Coalition Efforts

Consumer Action is working on these important issues along with other organizations. If you would like to know more about these issues, please see “More Information” at the end of each article.

 
 

Postings

Expanding access to homeownership for consumers with limited English proficiency
One in five U.S. residents speak a language other than English at home, yet the financial services market still caters primarily to fluent English speakers. In a letter to Congress, coalition members wrote in support of the LEP Data Acquisition in Mortgage Lending Act and the bill to promote language access in mortgage servicing. LEP borrowers face many challenges that impede their full participation in the consumer marketplace, including, specifically, their ability to obtain and preserve ownership of a home. Together, these bills will make important strides in improving access to the mortgage market and awareness of the availability of assistance for homeowners who are struggling to keep up with their mortgage payments, which is especially critical during the ongoing COVID-19 pandemic.

Choice of retirement plan disclosure notice still important for workers and retirees
Consumer Action joined coalition members in urging the Employee Benefits Security Administration and the Department of Labor to address the severe shortcomings in the Department’s recently adopted “Notice-and-Access” rule. Until the changes last May, the default had been to deliver retirement plan disclosures on paper, sent through the mail. Under the new rule, the retirement plan merely sends an email or text message to a consumer letting them know that a disclosure is available on a website. The new rule’s default makes no provision for the sizeable proportion of individuals who still don’t have access to computers or internet service and makes it much harder for ordinary Americans to access the documents they need to plan for retirement.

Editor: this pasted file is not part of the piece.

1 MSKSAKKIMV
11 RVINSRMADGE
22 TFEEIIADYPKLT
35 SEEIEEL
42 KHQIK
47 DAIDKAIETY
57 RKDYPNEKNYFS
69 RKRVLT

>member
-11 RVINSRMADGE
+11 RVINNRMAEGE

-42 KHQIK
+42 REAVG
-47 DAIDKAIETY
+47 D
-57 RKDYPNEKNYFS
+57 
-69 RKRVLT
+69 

Support closing the 90/10 loophole to protect students during the COVID-19 pandemic
Thirty-six organizations wrote to Senate Majority Leader Schumer and Republican Leader McConnell in support of closing the 90/10 loophole in the American Rescue Plan of 2021. During the "Great Recession" student enrollment at for-profit colleges increased by close to 49 percent, driven in part by aggressive and deceptive recruiting practices. And the cycle - this time driven by COVID-19 - has already started to repeat: for-profit college enrollment has increased from 13 to 15 percent, while public college enrollment, particularly at community colleges, has declined as much as 20 percent. Closing the 90/10 loophole allows for the accounting of all taxpayer dollars that flow to for-profit colleges, and the ability to identify high-risk colleges that are overly dependent on federal subsidies, and that may be financially unstable during the pandemic. The loophole has particular consequences for veterans because it leads to well-documented and disproportionate deceptive and misleading recruiting tactics directed at veterans and servicemembers.

The FTC and CFPB must do more to prevent mass homelessness during the pandemic
Over 11 million families are at risk of losing housing. Protection from evictions and foreclosures is greatly needed due to the ongoing economic crisis accompanying the COVID-19 pandemic, including the loss of household income in the near and long term. Consumer Action joined advocates in urging the U.S. Federal Trade Commission and the Consumer Financial Protection Bureau to work together to prohibit unfair debt collections and ensure financial and regulatory agencies confirm industry standards regarding forbearance availability for homeowners. Without these additional protections, many will lose their homes and be forced to move at a time when COVID-19 levels are still extremely high and vaccination access for many is still months away. As a result, the financial impact of COVID would result in substantially greater risk of spreading illness.

Over 100 groups call on Federal Reserve to Strengthen CRA